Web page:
SQL SERVER – Query Cost 100%

How to tune a T-SQL with Query Cost 100%?

SQL SERVER - Query Cost 100% querycost0-800x143

This is indeed an interesting question and I have received during Comprehensive Database Performance Health Check. Let us discuss it today.

I asked few more questions to my client to understand what they meant by T-SQL with a Cost of query at 100%. It seems that they ran a single query, and the query’s cost was 100%. As per them, every query they ran, had a query cost of the 100%. This indeed surprised them and wanted me to help them tune the query so the cost goes down.

Here is the image for you to understand what they mean when they are discussing the cost of a query.

SQL SERVER - Query Cost 100% querycost1

Well, here is the answer. If you are running a single query, the query’s cost will always be 100% as it is a single query. However, if you are running more than 1 query, the cost will be distributed among various queries. For example, if you run 3 queries and if they are all equal you may see their percentages like 33% each.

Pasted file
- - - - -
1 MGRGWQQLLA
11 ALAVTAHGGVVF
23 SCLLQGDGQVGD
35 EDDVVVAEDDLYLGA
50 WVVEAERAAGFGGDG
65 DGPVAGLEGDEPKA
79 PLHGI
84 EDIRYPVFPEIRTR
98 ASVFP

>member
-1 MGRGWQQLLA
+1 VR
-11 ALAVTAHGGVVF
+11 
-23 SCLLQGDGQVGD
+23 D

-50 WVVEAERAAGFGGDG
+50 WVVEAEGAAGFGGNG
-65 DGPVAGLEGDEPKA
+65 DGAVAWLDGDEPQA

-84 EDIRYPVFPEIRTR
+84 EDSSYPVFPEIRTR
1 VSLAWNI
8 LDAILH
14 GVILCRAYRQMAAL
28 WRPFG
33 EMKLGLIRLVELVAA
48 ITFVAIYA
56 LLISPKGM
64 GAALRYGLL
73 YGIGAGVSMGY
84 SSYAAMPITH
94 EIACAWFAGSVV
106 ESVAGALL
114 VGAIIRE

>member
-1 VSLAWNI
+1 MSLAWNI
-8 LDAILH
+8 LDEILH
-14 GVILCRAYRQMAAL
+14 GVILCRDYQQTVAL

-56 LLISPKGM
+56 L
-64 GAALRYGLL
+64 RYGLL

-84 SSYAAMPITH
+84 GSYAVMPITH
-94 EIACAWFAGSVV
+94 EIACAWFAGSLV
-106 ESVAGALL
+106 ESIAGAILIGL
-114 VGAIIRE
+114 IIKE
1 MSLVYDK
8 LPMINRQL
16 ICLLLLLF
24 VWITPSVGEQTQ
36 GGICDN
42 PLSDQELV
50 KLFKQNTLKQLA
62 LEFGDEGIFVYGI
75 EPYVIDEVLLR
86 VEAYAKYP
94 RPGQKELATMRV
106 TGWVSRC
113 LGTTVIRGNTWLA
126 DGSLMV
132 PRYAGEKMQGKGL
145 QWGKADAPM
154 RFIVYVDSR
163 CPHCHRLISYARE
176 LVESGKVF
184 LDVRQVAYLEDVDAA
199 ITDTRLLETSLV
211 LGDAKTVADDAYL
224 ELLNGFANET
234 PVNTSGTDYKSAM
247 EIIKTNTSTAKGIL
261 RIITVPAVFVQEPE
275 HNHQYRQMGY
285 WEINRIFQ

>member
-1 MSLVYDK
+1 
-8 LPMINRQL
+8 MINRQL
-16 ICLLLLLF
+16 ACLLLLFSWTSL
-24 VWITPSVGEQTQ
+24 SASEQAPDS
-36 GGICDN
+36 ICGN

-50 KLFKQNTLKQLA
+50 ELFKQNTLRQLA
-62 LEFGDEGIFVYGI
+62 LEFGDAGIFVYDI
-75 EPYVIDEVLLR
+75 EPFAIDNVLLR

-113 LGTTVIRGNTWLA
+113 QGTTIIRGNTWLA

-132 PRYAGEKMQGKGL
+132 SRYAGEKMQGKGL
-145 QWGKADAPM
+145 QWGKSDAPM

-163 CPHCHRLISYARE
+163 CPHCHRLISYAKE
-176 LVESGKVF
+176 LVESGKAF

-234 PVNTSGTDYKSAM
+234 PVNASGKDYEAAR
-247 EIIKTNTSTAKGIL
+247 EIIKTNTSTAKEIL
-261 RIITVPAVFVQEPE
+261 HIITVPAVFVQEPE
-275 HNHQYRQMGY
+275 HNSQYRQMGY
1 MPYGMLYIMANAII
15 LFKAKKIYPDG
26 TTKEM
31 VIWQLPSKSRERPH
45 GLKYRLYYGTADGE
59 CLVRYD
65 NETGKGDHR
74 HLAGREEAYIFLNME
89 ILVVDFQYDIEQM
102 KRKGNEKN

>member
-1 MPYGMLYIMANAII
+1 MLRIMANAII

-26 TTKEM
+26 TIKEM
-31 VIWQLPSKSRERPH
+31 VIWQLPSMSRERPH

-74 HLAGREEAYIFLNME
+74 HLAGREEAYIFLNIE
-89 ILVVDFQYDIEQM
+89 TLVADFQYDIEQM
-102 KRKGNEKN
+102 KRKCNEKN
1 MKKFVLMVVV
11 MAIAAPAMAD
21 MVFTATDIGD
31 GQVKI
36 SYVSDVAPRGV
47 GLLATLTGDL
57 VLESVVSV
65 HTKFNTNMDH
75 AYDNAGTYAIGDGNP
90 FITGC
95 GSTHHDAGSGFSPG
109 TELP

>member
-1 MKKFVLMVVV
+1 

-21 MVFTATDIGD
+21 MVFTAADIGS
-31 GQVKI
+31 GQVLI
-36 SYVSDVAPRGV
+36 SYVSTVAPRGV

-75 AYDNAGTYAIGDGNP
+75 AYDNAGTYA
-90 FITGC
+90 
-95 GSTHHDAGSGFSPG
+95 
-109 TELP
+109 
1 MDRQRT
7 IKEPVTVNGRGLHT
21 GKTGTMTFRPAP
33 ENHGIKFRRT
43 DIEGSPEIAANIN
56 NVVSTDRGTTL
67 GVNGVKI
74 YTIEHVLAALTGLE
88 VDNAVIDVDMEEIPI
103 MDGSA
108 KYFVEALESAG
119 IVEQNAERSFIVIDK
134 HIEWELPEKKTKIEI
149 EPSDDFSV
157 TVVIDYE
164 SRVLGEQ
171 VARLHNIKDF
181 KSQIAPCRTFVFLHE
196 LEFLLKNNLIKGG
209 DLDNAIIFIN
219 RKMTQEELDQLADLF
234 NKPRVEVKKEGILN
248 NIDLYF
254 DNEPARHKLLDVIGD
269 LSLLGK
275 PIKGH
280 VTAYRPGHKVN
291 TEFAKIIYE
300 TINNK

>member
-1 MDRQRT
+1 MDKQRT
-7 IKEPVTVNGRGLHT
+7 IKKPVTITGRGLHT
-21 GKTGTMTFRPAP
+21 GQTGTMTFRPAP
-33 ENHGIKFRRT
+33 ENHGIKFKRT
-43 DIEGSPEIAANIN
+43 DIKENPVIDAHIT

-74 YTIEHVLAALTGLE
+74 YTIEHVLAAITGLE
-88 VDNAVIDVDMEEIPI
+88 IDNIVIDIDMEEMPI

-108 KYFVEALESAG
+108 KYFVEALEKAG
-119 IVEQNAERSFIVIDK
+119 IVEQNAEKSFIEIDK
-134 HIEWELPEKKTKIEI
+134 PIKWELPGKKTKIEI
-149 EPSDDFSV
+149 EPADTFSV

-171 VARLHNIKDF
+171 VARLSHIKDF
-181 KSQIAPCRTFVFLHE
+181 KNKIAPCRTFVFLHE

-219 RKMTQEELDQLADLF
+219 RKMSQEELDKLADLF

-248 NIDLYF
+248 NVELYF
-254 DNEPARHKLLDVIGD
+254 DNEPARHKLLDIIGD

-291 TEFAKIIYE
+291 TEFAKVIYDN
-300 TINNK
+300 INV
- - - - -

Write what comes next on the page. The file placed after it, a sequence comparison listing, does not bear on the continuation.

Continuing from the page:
SQL SERVER - Query Cost 100% querycost2

In my case, the client was running a single query and that was the reason they were seeing the cost of the query as 100%.

SQL SERVER - Query Cost 100% querycost3

However, there are some scenarios when you will see one query showing the cost 100% and another query showing only 0%. In that case, you definitely need to pay attention to the query which is very expensive and start tuning it.

Here is one thing I must say that you should not 100% depend on the % numbers. It is quite possible that they are misleading. Here is the video which you should watch to understand how to write efficient queries.

If you liked this blog, please do not forget to subscribe to my YouTube Channel – SQL in Sixty Seconds.

Here are my few recent videos and I would like to know what is your feedback about them.

Reference: Pinal Dave (http://blog.SQLAuthority.com)

Execution Plan, SQL Scripts, SQL Server
Previous Post
SQL SERVER – Finding Queries Using Particular Index
Next Post
SQL SERVER – Dirty Pages vs Clean Pages in Memory

Related Posts

Leave a Reply